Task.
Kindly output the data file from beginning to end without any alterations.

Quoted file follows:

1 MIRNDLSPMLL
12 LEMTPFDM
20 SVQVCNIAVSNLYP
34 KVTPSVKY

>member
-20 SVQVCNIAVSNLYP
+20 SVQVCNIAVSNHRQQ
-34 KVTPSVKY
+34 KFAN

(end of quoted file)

1 MIRNDLSPMLL
12 LEMTPFDM
20 SVQVCNIAVSNLYP
34 KVTPSVKY

>member
-20 SVQVCNIAVSNLYP
+20 SVQVCNIAVSNHRQQ
-34 KVTPSVKY
+34 KFAN